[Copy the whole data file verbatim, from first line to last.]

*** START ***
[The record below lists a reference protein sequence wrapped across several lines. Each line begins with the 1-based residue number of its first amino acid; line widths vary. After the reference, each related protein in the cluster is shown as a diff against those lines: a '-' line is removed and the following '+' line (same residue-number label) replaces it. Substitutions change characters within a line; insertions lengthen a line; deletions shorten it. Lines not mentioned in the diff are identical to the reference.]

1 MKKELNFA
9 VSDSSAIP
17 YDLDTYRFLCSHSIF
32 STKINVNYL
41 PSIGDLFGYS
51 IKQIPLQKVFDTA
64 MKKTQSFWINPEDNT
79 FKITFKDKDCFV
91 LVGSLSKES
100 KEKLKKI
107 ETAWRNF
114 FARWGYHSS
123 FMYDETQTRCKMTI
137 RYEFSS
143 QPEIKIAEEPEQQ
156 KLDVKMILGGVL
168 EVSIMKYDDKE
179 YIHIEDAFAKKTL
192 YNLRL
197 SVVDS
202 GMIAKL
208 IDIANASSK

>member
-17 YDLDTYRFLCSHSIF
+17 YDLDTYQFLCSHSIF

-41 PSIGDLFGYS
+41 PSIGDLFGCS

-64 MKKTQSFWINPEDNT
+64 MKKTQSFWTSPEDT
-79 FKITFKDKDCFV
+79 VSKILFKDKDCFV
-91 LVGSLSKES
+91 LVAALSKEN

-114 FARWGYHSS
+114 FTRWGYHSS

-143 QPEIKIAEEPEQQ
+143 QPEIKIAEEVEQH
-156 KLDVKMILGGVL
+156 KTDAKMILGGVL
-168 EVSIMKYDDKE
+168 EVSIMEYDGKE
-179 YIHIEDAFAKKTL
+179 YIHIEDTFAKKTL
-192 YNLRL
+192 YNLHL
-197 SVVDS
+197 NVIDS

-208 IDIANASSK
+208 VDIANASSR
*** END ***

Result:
[The record below lists a reference protein sequence wrapped across several lines. Each line begins with the 1-based residue number of its first amino acid; line widths vary. After the reference, each related protein in the cluster is shown as a diff against those lines: a '-' line is removed and the following '+' line (same residue-number label) replaces it. Substitutions change characters within a line; insertions lengthen a line; deletions shorten it. Lines not mentioned in the diff are identical to the reference.]

1 MKKELNFA
9 VSDSSAIP
17 YDLDTYRFLCSHSIF
32 STKINVNYL
41 PSIGDLFGYS
51 IKQIPLQKVFDTA
64 MKKTQSFWINPEDNT
79 FKITFKDKDCFV
91 LVGSLSKES
100 KEKLKKI
107 ETAWRNF
114 FARWGYHSS
123 FMYDETQTRCKMTI
137 RYEFSS
143 QPEIKIAEEPEQQ
156 KLDVKMILGGVL
168 EVSIMKYDDKE
179 YIHIEDAFAKKTL
192 YNLRL
197 SVVDS
202 GMIAKL
208 IDIANASSK

>member
-17 YDLDTYRFLCSHSIF
+17 YDLDTYQFLCSHSIF

-41 PSIGDLFGYS
+41 PSIGDLFGCS

-64 MKKTQSFWINPEDNT
+64 MKKTQSFWTSPEDT
-79 FKITFKDKDCFV
+79 VSKILFKDKDCFV
-91 LVGSLSKES
+91 LVAALSKEN

-114 FARWGYHSS
+114 FTRWGYHSS

-143 QPEIKIAEEPEQQ
+143 QPEIKIAEEVEQH
-156 KLDVKMILGGVL
+156 KTDAKMILGGVL
-168 EVSIMKYDDKE
+168 EVSIMEYDGKE
-179 YIHIEDAFAKKTL
+179 YIHIEDTFAKKTL
-192 YNLRL
+192 YNLHL
-197 SVVDS
+197 NVIDS

-208 IDIANASSK
+208 VDIANASSR